Beautiful new grooming today on the Wedge Connector, Bill Milne, and Evan-Thomas Fire Road.
If you’d like to experience some different trails in the Kananaskis Village area, stop at Wedge Pond sometime and ski these easy and fun trails.
There’s been tons of new snow since they were last groomed, so Jeff was out working on them today, making numerous passes to get them packed well enough to set a track.
One of the neat things about skiing on fresh grooming is the possibility of seeing animal tracks. Any idea who made the tracks in the above photo? We had been over this section of trail only 20 minutes earlier, and there were no tracks, so the animal was close by. Here’s another look:
The Bill Milne trail runs all the way from the Wedge Connector to the Ribbon Creek parking lot, and sometimes it’s groomed all the way up to the village(10.2K). The warm spell we had a while back created ice flows and open water, so that’s why it hasn’t been groomed for a spell.
We skied on Bill Milne across the highway and through the Mt. Kidd RV Park. I’m not sure, but that might be the first time I’ve ever done that section of trail. If there’s any downside to these trails, it’s the numerous road crossings where you have to remove your skis.
The 1.7K section of Evan-Thomas Fire Road from Evan-Thomas parking lot to the bridge is usually covered with tracks from hikers, climbers and snowshoers who use it as an access trail. I’m okay with the grooming being walked on, but inevitably, a large group will walk four abreast with someone walking in the ski tracks.
If you’re looking for the grooming report on these trails, check the Ribbon Creek and Wedge Pond trails on the Kananaskis Trail Report. The Wedge Connector would be a marvellous trail for beginner skiers to practice on.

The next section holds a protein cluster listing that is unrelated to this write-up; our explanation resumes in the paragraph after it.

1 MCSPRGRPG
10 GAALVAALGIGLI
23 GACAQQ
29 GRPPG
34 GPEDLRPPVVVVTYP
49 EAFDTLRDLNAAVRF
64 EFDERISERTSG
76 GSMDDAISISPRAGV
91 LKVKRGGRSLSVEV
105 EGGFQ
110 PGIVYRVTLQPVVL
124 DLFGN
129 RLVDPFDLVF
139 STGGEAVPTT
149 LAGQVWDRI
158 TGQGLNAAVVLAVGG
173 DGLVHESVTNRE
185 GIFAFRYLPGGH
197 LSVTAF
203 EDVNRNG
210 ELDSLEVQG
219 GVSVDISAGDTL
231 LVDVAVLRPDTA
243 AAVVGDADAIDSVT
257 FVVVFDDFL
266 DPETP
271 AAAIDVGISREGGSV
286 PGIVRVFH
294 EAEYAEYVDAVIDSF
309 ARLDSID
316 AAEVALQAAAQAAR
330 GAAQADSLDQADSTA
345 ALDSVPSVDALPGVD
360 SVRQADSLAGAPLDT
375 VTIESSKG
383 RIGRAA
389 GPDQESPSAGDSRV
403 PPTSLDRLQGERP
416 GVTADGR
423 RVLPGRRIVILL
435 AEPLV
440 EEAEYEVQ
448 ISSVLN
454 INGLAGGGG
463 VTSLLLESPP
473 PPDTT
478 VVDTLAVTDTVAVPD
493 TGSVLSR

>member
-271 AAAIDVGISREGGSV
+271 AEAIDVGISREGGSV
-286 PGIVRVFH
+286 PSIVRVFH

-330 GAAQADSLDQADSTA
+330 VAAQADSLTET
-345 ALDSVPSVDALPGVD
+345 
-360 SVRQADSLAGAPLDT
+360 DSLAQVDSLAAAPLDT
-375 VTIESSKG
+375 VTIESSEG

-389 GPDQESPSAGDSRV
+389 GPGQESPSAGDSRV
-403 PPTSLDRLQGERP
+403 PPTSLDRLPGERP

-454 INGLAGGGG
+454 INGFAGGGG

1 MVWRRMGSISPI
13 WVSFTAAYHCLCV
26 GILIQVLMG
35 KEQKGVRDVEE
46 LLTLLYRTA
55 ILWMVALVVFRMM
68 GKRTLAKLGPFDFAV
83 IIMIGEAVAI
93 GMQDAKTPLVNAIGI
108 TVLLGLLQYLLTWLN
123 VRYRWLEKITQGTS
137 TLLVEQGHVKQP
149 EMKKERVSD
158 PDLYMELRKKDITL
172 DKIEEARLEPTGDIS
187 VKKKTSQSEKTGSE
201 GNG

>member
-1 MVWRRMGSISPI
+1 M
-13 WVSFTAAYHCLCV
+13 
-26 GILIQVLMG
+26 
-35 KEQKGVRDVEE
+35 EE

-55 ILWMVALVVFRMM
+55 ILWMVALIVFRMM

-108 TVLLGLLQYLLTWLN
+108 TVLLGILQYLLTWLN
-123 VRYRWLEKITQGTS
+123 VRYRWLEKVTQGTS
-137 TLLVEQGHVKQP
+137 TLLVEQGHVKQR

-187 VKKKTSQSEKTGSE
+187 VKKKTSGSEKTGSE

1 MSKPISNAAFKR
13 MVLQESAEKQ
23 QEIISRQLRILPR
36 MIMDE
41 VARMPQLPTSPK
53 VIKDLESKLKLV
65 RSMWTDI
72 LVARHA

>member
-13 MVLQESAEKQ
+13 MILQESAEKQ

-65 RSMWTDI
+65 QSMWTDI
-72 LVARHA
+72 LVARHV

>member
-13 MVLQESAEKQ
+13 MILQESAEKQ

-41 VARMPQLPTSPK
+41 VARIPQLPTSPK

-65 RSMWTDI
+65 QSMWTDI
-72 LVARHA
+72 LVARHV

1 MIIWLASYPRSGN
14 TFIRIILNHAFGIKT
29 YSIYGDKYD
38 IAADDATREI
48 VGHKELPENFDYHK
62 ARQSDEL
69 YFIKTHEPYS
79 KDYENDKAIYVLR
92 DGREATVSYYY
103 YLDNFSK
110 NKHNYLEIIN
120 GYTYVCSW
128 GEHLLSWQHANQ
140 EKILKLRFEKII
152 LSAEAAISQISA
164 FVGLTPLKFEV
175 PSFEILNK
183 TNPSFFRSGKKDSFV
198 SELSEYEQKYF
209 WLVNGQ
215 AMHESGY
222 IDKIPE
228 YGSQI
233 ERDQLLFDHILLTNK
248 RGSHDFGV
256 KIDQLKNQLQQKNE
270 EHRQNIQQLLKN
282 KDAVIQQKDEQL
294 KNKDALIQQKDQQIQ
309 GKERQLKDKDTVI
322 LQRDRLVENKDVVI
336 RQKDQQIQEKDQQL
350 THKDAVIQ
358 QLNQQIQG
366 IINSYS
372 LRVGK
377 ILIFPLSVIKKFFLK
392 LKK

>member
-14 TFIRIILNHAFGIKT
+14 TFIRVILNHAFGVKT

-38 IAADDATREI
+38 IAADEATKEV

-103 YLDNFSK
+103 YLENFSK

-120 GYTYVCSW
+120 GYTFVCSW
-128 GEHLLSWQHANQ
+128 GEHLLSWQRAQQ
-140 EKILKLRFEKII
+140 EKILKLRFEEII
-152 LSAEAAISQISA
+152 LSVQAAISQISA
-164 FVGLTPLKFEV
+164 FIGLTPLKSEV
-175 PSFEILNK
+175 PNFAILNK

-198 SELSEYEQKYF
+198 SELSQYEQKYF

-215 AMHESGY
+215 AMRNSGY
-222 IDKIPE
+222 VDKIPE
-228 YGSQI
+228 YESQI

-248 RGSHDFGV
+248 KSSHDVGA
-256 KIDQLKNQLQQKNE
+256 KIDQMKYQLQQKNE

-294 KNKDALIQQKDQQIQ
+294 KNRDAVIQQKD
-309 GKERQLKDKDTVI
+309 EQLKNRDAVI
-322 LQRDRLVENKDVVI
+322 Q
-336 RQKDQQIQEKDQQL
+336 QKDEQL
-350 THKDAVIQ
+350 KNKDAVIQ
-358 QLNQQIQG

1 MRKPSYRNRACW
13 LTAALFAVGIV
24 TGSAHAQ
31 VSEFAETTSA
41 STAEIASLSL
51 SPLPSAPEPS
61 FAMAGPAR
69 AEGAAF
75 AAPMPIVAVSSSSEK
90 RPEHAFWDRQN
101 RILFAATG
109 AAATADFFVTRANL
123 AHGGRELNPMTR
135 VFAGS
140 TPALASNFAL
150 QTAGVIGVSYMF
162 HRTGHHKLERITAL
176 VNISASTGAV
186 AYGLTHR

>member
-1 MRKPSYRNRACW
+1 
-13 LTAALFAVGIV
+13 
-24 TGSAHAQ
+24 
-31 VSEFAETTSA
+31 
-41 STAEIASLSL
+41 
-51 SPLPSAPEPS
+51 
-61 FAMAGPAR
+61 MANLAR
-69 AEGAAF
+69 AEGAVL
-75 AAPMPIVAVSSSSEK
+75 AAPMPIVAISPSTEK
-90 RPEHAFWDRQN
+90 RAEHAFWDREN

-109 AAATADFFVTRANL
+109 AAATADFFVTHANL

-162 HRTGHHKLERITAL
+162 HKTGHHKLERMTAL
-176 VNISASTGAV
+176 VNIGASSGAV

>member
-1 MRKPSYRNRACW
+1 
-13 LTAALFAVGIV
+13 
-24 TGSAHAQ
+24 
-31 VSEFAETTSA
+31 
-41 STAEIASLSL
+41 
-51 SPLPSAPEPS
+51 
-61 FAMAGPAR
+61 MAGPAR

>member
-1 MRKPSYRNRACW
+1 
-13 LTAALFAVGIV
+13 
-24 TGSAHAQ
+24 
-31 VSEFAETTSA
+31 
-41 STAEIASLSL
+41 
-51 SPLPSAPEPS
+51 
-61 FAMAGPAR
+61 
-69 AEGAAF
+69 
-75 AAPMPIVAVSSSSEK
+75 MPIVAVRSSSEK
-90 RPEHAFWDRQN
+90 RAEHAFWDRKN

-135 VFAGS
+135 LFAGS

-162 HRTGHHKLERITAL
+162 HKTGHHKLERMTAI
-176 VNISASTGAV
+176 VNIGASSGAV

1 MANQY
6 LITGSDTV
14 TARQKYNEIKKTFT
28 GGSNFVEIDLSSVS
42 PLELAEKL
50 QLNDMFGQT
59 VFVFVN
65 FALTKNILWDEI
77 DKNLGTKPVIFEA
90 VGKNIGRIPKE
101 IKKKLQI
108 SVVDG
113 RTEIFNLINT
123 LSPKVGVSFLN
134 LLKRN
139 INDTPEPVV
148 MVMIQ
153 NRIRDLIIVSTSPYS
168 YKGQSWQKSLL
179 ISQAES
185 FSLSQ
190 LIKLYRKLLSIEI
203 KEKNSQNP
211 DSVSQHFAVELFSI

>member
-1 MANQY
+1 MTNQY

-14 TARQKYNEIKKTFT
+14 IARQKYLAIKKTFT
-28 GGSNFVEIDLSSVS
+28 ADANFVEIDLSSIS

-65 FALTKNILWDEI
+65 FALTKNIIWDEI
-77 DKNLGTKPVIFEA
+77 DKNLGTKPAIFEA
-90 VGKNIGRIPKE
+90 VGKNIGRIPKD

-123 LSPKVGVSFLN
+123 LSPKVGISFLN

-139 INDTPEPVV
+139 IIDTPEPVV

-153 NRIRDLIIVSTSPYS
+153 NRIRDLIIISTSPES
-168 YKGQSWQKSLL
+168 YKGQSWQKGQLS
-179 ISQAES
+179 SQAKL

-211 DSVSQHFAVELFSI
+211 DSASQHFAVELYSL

Jeff invited me to sit in the driver’s seat of the Pisten-Bully and showed me the controls, then took me for a spin as he set track. There’s a myriad of things to do as you’re setting track: First and foremost, staying on the trail and between the trees; all the while you’re dropping/lifting the tracksetter on the left and right depending on the terrain; ensuring that you have the proper pressure which is dependent on the snow pack; using the blade to pull more snow onto the trail; and a number of other functions which he was doing with the ease and ability of someone who has plenty of experience and knowledge. It was a treat to see the operation of this intricate machine close-up.
Growing up on a farm, I drove a tractor around the field, pulling an implement for whatever procedure we were doing at the time; summerfallowing, baling hay, harvesting. I wish my dad had been a snow farmer.